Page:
During the development of People of Aionos‘s AI system, I came across quite a few problems to solve and I thought I’d share what I’ve learned in case anyone runs into the same kind of trouble. I will write a series of blog posts, among the game’s updates, about different bugs I’ve encountered putting together a game AI with Unity, starting with AI Perception.
An AI perception system simulates the real senses of a person, usually sight and hearing, and transmits the relevant information to the decision system. Both senses need a way to detect if something of interest, mainly the player, is in range of the NPC, but the desired object has to be in the Field of View (FoV) and the Line of Sight (LoS) of the NPC to be seen. We can solve this in Unity by three different ways : Colliders, List or some 3rd party solution.
- Colliders : With this option, you simply attach a sphere collider, as a Trigger, to any NPC and write a script that reacts on the OnTriggerStay function. Unity’s tutorial section has a good tutorial on it right here. This option is quick to implement and doesn’t require a lot of code, but I have found a problem with it while testing People of Aionos on an older computer.
- Lists : With the Lists solution, you have to keep centralized arrays or lists of every possible object that might be of interest to an NPC (Player, Munitions, Sounds, etc…). Once this is done, it’s a simple matter to search, in the Update function, the content of those arrays and to test each object for distance, FoV and LoS. This option requires more time to develop and requires more code to manage than the colliders option, but it was my solution to the performance issues faced with the colliders.
- 3rd party solutions : There are plenty of great and usable solutions on the Unity’s Asset store. Most of them include another AI system in them, like navigation, decision making and communication between NPCs. I will not go through the entire list of solutions and tell you which is the best as I have found this choice to be a matter of personal taste between code clarity, support, functionality, API’s, documentation, etc… But I will point out something to consider for any of these solutions : Yes, they will do a lot of the hard work for you, but some modifications to your code might have to be done in order to make them work properly and they will require time and energy to master.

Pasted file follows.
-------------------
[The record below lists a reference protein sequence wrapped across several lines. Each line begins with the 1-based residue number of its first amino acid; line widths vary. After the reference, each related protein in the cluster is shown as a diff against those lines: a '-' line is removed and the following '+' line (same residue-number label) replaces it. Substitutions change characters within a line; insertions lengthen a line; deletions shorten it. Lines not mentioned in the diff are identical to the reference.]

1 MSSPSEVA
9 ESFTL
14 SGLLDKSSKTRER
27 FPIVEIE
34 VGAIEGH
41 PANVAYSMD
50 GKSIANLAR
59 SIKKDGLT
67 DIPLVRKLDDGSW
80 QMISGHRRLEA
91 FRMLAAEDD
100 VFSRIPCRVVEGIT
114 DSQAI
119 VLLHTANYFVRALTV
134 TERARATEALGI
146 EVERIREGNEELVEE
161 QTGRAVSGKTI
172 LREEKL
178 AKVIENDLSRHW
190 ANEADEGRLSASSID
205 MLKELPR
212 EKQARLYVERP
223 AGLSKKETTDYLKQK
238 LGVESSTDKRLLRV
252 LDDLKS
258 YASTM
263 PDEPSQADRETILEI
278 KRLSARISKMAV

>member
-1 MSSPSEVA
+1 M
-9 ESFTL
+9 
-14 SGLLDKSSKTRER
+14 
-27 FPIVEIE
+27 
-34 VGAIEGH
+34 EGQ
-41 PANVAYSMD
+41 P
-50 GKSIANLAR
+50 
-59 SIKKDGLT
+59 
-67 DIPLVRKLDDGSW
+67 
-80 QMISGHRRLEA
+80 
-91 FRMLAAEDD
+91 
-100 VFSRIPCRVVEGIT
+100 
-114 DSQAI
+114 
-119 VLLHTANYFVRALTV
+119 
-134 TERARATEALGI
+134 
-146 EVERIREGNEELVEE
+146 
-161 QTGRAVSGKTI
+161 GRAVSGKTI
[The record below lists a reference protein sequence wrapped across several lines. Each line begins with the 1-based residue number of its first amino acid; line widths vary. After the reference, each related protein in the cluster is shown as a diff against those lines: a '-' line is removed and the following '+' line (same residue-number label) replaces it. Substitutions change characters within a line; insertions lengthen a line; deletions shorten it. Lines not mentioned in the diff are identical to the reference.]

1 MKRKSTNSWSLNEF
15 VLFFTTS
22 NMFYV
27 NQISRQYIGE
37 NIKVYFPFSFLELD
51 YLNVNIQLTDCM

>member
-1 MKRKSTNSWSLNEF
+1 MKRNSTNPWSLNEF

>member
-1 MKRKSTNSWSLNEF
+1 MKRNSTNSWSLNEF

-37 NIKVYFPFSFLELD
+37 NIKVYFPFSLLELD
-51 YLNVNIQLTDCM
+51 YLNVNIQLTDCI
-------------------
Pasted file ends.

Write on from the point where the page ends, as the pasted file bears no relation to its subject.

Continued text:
I personally toyed with all 3 of these options before finding the right one for me. I started with what I found in every tutorial online, using colliders. Sadly, while testing People of Aionos on a weaker system than my personal computer, I’ve found that perception colliders attached to multiple NPC’s at the same time, 15 or more, incurred huge slowdowns and performance issues. It took me days to track down the source of the problem and discover that all of the sensory colliders close together caused the performance dip. During this search I learned a lot about optimizing an AI along the way, which I am soon going to share with you in another post.
Since colliders were not a possible solution, I’ve decided to test out centralized lists and 3rd party options. I have found the list solution to work easily and without any performance issue and this solution was satisfactory for months, that is until I needed more complex AI decision making options. I tried a State Machine, but it wasn’t a realistic option, so I turned to Behavior Trees which worked marvelously. Finally, it’s while searching for a solution for my Behavior Trees in the Unity store that I stumbled upon Rival Theory’s RAIN. After some getting used to, I switched my NPC’s perception system to RAIN’s, which has great performance, visualization and support.
I’ll be back next week with another post about the progress made on People of Aionos and a little bit more about its universe.